U.S. officials say they’re using lessons learned from the H1N1 swine-flu pandemic, which erupted in April 2009, to speed the production and development of vaccine and to try to reach more people with shots. The government plans to plow nearly $2 billion into helping researchers and biotechnology companies develop new drugs, vaccines and equipment to shorten the six- to nine-month time frame currently needed to make a flu vaccine.
Last year’s H1N1 vaccine took so long to produce that ample supplies became available only after the illness had peaked, and millions of doses went unused. That was after the disease killed nearly 13,000 people and sickened more than 60 million in the U.S. alone, according to estimates from the Centers for Disease Control and Prevention.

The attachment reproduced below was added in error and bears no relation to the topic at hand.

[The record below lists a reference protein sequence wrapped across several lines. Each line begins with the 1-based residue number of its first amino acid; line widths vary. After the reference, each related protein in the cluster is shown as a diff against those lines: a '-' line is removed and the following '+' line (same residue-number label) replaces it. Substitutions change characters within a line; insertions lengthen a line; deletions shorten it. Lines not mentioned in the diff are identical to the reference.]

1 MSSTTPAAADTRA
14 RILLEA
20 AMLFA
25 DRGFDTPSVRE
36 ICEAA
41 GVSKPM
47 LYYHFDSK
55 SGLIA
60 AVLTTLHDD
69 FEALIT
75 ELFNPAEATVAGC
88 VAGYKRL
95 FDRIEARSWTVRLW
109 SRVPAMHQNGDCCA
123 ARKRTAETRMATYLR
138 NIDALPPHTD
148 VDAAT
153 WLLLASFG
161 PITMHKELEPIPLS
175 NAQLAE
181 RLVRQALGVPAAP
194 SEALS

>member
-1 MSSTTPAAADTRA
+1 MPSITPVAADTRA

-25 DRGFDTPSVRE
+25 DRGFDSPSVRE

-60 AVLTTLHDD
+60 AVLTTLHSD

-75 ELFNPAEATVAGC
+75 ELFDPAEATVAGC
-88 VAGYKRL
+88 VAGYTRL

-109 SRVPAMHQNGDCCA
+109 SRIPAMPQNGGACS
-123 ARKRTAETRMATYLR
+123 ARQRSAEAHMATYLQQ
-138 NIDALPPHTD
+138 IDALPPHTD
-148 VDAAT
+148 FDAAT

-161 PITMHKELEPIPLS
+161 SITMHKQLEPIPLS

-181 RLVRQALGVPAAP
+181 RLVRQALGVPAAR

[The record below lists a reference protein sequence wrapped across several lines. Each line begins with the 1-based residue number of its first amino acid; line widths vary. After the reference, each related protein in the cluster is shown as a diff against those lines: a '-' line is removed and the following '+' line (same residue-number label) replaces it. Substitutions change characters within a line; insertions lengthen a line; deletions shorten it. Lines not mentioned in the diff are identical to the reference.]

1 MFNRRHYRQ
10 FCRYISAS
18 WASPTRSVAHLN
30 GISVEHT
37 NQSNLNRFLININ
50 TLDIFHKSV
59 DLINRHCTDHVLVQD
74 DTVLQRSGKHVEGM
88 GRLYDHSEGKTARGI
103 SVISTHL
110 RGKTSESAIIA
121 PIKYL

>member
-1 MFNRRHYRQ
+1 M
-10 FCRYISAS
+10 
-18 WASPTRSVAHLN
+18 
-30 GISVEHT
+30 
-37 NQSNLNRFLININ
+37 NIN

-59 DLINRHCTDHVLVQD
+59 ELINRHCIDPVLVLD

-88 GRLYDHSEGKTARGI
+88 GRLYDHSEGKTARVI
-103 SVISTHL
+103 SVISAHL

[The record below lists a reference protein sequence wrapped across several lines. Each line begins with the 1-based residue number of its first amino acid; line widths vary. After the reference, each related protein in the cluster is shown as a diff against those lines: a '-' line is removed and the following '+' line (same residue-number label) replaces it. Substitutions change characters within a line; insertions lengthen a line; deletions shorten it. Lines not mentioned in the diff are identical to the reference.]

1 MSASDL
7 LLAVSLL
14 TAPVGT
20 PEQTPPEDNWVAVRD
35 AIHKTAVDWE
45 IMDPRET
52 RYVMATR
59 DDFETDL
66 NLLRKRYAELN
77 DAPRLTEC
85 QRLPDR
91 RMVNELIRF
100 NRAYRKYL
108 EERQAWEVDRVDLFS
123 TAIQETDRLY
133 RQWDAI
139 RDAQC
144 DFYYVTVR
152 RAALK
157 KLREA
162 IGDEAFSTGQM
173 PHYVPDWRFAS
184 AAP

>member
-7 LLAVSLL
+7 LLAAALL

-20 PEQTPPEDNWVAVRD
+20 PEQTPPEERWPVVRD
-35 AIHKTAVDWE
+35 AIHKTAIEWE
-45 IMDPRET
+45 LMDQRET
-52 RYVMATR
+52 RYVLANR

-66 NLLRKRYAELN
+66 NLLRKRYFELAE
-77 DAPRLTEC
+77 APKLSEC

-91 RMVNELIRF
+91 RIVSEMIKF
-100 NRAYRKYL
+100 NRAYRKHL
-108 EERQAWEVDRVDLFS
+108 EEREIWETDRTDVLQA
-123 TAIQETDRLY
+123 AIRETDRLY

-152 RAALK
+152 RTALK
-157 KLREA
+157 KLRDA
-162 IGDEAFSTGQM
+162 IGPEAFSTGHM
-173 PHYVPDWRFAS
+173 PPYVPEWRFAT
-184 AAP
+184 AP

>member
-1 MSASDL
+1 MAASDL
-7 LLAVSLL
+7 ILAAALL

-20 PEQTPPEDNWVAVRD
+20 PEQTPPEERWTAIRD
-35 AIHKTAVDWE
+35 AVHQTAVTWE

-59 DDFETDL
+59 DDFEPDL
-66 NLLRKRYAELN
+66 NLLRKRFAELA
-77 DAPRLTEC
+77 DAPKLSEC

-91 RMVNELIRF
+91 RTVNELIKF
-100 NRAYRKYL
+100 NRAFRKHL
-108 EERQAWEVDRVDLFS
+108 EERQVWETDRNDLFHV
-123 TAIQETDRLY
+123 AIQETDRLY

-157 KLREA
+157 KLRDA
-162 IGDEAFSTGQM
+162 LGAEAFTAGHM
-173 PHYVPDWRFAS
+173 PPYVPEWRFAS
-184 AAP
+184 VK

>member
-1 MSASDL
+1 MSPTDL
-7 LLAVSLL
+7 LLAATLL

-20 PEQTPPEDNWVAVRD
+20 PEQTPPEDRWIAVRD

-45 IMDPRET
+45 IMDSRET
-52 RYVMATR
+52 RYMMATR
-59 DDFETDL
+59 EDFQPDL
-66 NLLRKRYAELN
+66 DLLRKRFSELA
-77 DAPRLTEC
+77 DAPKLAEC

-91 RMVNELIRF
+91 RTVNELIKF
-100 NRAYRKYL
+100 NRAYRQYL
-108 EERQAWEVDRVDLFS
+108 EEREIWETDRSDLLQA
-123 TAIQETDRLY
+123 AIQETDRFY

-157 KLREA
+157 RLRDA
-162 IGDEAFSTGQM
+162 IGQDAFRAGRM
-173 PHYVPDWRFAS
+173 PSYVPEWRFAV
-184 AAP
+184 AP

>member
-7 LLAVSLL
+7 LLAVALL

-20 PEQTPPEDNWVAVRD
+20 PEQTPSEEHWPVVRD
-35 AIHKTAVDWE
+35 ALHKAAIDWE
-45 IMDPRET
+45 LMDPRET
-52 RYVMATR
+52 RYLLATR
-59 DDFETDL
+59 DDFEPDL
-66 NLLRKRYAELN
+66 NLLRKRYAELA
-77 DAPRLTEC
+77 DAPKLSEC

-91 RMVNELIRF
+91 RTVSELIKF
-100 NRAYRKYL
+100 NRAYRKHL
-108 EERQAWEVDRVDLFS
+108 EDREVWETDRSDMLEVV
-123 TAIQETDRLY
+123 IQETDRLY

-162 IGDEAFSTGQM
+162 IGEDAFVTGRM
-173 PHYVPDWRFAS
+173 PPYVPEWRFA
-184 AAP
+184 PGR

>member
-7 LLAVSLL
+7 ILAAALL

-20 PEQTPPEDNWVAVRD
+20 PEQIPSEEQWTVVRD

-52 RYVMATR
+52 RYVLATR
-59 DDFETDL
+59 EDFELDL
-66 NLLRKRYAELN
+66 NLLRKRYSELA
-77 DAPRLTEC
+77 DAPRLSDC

This year, the CDC is recommending flu vaccine for all Americans ages six months and older, except for people with egg allergies or certain other conditions. The new guidance expands a previous recommendation that had applied to about 85% of the U.S. population but didn’t include healthy young adultsone of the groups hit hardest by the H1N1 pandemic virus.
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